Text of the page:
Allow us to introduce you, this is Eric Engineer. He works as a product development manager in a steadily growing company that produces “wiringnicknackconnectionthreads” for the needs of the automotive industry. On the side, he also takes care of the company’s marketing.
Eric’s mother tongue is English. He uses his native language daily, both in his work and in his free time; he lives and thinks in the English language. He also does business in English – most of the time.
However, Eric now has a problem. His company does business with American and German clients. Eric only knows two words in German.
Thus, Eric is operating in an environment where he needs foreign language skills. His boss has given him the assignment of revising the company’s marketing and website materials so that business in Germany will pick up. What should Eric do?
Online stores that are familiar to us Europeans have realised the importance of each customer’s preferred language. The German online retailer Zalando does business in fifteen different languages. The Finnish military surplus store Varusteleka does so in five different languages. Large international brands translate their websites, on average, into eight languages. This is no surprise, since 75 per cent of online global consumers prefer to buy products in their native language, according to Common Sense Advisory, an independent market research company.
In which languages do Finnish companies currently do international business? If we assume that countries and languages overlap at least to some extent, Finland should export goods and services in German, Swedish, American and British English, Dutch, and Russian. However, most communication of export companies is presumably conducted in English. What kind of business opportunities do we Finns lose when customers would prefer to use their native language instead of English? To what extent would a more varied language selection in marketing and communication help Finnish exports skyrocket?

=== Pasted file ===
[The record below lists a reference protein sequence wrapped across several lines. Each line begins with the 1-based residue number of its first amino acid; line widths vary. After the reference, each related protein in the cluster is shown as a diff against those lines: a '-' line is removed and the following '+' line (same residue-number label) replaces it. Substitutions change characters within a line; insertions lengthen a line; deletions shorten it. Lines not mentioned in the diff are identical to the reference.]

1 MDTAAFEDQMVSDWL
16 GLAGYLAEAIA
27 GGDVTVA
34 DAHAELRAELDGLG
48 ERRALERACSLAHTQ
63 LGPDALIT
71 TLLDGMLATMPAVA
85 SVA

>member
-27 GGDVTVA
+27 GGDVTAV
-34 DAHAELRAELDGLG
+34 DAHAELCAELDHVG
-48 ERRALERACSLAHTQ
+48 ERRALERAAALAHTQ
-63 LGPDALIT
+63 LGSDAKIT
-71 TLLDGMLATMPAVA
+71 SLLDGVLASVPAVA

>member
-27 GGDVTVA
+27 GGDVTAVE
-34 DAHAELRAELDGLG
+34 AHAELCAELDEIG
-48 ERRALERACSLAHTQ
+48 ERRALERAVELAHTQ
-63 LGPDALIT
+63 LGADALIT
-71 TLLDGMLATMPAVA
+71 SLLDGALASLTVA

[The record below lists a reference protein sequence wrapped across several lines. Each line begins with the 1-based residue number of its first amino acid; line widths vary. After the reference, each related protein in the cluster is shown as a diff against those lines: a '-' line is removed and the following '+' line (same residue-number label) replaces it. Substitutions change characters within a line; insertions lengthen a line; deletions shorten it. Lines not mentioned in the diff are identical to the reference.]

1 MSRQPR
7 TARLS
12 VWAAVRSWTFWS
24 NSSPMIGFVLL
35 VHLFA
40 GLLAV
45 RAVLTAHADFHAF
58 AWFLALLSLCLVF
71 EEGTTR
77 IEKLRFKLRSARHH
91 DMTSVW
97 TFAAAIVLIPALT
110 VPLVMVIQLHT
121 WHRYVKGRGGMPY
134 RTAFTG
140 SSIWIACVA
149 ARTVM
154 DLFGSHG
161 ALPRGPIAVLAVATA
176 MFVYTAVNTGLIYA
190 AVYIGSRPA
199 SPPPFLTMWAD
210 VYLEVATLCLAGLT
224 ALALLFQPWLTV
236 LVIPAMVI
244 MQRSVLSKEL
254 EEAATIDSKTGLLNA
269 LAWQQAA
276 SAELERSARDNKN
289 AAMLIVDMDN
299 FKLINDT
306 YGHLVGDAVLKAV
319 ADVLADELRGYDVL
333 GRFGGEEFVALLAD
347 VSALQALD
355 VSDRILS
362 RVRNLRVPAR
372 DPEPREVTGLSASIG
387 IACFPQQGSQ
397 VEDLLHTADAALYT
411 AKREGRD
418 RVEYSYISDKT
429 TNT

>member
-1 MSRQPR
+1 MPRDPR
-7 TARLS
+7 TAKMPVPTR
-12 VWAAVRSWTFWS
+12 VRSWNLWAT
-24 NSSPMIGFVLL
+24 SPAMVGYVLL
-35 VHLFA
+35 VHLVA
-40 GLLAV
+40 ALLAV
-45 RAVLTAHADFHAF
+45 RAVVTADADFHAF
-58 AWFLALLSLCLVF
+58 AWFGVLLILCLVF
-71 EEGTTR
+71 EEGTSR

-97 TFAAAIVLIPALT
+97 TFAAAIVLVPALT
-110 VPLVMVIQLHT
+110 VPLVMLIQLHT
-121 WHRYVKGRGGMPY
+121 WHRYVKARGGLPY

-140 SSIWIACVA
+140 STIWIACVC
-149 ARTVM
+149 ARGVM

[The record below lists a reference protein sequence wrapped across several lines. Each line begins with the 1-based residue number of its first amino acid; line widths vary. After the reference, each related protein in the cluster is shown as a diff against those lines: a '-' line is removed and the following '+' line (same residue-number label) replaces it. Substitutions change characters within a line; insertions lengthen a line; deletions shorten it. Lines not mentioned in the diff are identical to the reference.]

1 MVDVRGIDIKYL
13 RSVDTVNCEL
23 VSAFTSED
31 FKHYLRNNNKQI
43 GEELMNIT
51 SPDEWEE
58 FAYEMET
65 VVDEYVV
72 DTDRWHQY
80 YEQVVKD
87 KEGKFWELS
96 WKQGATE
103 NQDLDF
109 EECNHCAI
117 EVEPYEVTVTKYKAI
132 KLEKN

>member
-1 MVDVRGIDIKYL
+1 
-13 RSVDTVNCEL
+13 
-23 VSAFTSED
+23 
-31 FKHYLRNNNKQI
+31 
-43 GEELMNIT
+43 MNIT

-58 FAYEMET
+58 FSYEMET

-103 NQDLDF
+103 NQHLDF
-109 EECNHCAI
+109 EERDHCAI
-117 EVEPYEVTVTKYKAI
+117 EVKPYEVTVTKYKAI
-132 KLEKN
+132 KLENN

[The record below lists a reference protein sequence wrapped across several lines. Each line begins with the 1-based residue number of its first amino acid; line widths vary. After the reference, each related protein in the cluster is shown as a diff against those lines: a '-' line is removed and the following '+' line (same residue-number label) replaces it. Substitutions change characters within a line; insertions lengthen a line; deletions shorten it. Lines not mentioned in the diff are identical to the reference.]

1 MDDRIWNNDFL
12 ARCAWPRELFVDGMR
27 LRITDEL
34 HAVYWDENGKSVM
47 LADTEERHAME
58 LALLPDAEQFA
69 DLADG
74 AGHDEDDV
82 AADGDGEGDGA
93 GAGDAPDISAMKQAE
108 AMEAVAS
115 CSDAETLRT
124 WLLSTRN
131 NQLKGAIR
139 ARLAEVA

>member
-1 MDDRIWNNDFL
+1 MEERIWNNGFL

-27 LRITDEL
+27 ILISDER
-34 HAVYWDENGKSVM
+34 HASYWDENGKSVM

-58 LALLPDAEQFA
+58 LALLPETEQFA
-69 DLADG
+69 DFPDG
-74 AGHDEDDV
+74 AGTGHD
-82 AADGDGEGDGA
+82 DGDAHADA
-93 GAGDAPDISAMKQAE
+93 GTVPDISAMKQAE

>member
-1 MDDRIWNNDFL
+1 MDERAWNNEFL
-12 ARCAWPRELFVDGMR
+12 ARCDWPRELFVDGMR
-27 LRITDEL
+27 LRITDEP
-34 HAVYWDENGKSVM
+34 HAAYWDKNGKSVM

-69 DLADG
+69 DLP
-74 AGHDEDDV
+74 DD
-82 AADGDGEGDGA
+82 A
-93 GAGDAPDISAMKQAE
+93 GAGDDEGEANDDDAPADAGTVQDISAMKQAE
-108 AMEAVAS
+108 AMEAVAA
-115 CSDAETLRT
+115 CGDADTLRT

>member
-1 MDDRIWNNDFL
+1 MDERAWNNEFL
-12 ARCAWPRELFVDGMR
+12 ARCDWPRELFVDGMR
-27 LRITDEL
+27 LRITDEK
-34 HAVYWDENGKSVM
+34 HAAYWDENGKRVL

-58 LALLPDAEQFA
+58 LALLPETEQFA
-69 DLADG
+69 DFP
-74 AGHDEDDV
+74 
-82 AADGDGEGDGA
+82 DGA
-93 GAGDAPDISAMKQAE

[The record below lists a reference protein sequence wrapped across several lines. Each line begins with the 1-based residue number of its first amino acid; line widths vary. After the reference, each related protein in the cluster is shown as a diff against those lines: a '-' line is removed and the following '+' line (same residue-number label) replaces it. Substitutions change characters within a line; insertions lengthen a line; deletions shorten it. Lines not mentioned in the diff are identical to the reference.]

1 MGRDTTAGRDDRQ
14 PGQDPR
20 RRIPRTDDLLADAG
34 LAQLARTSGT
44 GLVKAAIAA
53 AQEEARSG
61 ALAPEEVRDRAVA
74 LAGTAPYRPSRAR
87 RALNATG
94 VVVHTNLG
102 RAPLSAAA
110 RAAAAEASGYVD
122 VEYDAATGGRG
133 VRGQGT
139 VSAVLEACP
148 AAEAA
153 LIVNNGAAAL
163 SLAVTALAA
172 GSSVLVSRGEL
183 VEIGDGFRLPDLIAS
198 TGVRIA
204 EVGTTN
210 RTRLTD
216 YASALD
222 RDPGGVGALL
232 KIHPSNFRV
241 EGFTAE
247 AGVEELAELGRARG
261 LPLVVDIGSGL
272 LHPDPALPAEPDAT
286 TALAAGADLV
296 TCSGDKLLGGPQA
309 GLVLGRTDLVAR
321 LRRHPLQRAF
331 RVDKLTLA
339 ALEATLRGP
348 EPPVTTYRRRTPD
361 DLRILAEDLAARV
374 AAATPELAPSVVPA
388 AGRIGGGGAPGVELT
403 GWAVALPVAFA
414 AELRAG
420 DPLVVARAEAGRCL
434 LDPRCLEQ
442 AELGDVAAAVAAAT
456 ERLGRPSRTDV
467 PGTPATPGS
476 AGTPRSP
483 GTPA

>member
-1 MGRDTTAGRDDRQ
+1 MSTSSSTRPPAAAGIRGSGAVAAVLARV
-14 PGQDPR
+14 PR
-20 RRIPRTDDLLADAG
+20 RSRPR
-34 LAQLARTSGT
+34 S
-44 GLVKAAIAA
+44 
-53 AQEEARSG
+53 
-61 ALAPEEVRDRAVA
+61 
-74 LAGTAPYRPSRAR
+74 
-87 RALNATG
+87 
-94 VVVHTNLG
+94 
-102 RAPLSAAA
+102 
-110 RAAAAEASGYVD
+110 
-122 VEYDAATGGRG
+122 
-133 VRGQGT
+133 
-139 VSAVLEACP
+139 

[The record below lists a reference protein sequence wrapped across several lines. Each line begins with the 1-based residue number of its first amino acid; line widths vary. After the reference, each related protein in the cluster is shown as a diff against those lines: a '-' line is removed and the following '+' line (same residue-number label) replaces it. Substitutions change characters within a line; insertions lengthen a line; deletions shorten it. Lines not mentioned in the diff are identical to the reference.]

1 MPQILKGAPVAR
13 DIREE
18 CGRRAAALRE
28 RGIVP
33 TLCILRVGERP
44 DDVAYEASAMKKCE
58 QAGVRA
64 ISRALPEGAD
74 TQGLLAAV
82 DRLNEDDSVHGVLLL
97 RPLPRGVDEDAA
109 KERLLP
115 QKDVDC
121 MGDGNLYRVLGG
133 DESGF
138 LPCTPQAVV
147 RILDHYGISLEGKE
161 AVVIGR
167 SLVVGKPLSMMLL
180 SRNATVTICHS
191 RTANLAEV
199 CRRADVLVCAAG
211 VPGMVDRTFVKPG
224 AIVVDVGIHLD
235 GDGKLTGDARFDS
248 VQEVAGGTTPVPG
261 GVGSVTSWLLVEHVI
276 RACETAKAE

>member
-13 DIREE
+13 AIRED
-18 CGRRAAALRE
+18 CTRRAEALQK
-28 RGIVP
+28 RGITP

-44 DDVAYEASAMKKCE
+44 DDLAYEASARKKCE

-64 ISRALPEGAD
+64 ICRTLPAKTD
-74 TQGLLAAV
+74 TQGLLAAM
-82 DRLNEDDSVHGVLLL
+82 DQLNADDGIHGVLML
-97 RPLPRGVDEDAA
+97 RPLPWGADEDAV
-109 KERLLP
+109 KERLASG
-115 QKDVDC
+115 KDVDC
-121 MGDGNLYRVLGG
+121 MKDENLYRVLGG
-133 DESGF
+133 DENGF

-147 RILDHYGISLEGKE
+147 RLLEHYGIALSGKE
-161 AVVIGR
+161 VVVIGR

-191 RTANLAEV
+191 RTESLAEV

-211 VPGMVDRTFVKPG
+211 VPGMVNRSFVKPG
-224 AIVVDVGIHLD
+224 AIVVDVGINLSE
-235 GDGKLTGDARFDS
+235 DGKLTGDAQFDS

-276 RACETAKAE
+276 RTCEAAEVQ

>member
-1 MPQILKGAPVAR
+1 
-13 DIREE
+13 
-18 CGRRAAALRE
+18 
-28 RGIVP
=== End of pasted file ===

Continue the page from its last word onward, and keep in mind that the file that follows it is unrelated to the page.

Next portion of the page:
Eric is now pondering whether to add German as the second language of the company. This way, their German clients could use their native language when they do business with the company. However, there are no German speakers in Eric’s company. He decides to call his friend who used to live In Germany. She encourages him to contact a translation agency they both know. Professionals are now taking care of Eric’s company’s website and marketing materials. Eric will continue his language adventures with German, perhaps in a language class.
If you are now pondering which languages you could utilise to become international or do more business, consider the following:
If this information is of use to you, we would love to hear about it.
Our translator network already has over 30 linguistic professionals. We mostly translate into English, Swedish, French, German, and Russian, in addition to which Lingo also has experience translating into Spanish, Portuguese, Italian, Latvian, Lithuanian, Estonian, Romanian, Hungarian, Czech, Slovakian and Chinese.